We are excited to announce that our J Term Course has been approved!
Instructor: David Tatem, Instructional Technologist
Drone Flight School – Making maps safely and responsibly with drone technology
Unmanned Arial Systems (UAS) or drones have quickly emerged as a new way to explore the world around us. Emerging applications include surveying, search and rescue, scientific research and unmanned cargo. Mapping via drones is a growing field as drone imagining technology is compatible with desktop mapping software. Responsible drone usage requires knowledge of FAA regulations especially in urban areas where local air traffic could be impacted. This hands-on course will introduce students to UAS technology and all participants will learn how to fly drones safely and responsibly. They will then use the drones and associated imaging software to construct maps on and/or Trinity College campus.
We are planning on combining classroom instruction with hands on flying and applications. We will cover topics including
UAV history, development and applications
FAA regulations and safety
Basic flight procedures and creating automated flight paths
The Trinity College Drone Club met for the first time last weekend. After an overview of the draft campus policy and a safety briefing we went out to fly.
If you are interested in drones come join us. You don’t have to own a drone, we will let you fly ours. Whether you are interested in cinematography, mapping, FPV racing or anything else drone related we’d be happy to have you. Sign up here.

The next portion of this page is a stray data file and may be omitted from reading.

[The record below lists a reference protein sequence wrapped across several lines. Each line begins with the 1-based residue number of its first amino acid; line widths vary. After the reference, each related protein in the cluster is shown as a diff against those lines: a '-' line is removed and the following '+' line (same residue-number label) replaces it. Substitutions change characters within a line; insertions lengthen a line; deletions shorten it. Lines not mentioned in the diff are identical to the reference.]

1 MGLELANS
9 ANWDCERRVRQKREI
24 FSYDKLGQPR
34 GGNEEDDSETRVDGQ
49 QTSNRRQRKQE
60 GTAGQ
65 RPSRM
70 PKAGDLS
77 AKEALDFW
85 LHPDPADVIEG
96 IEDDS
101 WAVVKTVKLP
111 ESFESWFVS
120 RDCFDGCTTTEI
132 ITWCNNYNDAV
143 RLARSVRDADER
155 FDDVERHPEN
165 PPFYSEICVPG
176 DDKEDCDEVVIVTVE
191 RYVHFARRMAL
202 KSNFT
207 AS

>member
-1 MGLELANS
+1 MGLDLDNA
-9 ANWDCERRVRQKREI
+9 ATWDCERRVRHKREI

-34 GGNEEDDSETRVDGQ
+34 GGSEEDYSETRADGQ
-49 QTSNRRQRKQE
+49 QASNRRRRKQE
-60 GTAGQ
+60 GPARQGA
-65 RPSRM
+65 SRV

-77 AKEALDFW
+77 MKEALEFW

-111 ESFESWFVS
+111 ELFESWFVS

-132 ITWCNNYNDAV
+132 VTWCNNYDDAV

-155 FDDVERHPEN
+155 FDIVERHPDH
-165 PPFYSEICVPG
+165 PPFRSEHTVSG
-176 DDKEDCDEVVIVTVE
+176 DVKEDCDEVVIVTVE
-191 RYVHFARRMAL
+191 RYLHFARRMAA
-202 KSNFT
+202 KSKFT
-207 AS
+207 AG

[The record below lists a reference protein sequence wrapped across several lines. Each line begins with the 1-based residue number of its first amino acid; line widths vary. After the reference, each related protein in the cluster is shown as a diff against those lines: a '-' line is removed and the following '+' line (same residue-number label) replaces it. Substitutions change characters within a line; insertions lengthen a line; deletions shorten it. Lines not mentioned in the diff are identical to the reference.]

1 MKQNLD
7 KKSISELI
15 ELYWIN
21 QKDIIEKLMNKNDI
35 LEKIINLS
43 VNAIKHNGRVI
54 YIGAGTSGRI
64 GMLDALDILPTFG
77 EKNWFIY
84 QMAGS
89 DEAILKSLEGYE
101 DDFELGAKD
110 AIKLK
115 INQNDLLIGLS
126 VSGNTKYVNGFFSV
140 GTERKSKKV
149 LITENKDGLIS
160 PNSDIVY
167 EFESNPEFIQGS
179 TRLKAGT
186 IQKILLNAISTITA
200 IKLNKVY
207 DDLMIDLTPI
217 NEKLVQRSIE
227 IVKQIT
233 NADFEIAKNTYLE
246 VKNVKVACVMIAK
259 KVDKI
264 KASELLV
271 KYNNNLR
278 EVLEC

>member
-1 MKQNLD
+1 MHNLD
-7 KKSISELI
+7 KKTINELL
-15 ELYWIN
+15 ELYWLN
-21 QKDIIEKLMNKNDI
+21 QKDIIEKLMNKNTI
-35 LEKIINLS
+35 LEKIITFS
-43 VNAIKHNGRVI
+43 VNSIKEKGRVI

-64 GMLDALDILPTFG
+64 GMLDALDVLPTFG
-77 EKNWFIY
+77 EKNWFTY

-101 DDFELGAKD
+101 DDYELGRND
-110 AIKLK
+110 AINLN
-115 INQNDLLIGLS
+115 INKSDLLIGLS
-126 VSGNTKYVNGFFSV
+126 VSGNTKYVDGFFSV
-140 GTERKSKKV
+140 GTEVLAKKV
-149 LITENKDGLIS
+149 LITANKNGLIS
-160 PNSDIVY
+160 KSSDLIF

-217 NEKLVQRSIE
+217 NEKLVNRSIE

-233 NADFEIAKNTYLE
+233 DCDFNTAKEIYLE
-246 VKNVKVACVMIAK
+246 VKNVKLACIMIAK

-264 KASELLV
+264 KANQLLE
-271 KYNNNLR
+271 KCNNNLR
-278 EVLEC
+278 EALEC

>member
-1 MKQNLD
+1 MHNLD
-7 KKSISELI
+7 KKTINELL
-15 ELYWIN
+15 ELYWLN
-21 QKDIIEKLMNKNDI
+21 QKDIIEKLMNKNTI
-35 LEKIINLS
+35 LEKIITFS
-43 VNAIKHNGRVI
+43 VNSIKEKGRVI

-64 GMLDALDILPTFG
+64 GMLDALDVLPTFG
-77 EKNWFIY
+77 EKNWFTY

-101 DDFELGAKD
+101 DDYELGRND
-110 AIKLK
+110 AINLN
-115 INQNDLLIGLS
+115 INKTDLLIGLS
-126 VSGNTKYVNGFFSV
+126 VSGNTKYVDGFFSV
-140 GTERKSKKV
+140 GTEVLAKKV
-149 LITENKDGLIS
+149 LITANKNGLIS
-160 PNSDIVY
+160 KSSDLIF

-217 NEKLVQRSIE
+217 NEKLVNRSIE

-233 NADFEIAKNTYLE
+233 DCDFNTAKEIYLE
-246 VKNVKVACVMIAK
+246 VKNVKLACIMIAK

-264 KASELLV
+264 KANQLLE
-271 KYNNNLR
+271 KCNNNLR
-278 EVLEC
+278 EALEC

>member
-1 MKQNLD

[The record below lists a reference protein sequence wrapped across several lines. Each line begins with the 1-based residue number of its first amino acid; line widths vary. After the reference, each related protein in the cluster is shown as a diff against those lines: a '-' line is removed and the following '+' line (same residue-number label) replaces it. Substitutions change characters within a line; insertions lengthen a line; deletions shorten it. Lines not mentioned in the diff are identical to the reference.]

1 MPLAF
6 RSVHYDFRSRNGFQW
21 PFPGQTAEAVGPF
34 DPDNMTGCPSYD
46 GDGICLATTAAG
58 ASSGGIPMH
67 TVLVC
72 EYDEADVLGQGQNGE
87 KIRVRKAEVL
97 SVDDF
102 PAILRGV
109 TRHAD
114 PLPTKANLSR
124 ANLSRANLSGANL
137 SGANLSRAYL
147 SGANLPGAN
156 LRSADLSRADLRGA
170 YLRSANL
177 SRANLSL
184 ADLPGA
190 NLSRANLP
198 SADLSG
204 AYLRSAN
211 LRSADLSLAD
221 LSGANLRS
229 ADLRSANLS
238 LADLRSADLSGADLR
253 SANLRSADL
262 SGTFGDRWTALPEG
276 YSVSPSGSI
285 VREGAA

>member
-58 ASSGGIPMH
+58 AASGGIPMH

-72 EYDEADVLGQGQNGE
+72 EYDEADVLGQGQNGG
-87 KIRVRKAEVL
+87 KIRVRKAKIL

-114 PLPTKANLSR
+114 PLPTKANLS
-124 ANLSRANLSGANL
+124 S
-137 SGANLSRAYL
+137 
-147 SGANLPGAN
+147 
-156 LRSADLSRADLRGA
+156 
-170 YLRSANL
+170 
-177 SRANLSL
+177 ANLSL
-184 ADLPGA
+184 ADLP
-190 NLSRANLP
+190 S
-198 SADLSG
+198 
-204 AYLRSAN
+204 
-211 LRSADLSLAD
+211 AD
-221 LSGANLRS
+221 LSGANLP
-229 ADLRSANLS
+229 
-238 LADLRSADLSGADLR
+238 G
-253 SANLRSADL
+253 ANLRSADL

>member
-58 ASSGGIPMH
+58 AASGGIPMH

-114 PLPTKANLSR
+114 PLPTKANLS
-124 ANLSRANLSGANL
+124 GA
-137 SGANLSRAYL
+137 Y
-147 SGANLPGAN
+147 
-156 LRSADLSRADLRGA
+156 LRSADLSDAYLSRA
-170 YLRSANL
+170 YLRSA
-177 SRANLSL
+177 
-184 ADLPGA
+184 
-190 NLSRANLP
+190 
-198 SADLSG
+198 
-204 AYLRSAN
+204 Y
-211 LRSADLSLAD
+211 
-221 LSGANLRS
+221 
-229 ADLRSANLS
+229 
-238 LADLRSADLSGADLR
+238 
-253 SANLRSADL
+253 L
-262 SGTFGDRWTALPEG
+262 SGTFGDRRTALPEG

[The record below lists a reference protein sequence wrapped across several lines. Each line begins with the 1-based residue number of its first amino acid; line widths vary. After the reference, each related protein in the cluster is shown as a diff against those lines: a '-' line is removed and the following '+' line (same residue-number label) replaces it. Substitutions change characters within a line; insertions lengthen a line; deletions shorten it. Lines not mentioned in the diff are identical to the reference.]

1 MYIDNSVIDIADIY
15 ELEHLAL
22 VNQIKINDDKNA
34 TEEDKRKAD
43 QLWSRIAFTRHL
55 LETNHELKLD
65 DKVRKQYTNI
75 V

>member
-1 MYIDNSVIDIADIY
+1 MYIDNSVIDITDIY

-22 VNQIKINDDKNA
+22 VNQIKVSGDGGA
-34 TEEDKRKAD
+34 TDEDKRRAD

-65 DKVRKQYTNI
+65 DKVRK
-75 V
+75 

Drones, UAVs (Unmanned Aerial Vehicle) , UASs (Unmanned Aerial System), RPA (Remotely Piloted Aircraft), quads, whatever you want to call them are taking off at Trinity.
Over the Summer a UAS Committee was formed to start drafting a campus drone policy which will outline how, when and where drones can be used on the Trinity College campus. We solicited feedback and input from many constituents on campus including, Campus Safety, the Dean of Students Office, Risk Management, Communications, Athletics as well as students and faculty.
The committee had to consider FAA regulations that require any commercial operations to be conducted by FAA Certified Remote Pilots, airspace considerations, insurance and liability issues, privacy and basic safety when flying on a congested urban campus. Since the Trinity Campus is located in Brainard Airport’s Controlled Class D air space no commercial flights can be allowed on campus until we receive an FAA Airspace waiver which is in process. Recreational users are permitted to fly as long as they follow published guidelines which require pilots to:
Fly at or below 400 feet
Be aware of airspace requirements and restrictions
Stay away from surrounding obstacles
Keep your UAS within sight
Never fly near other aircraft, especially near airports
Never fly over groups of people
Never fly over stadiums or sports events
Never fly near emergency response efforts such as fires
Never fly under the influence of drugs or alcohol
In the end we hope to craft a policy that will allow students, faculty and staff to utilize drones for teaching, research, recreation and college promotional materials while ensuring operations are conducted safely and legally.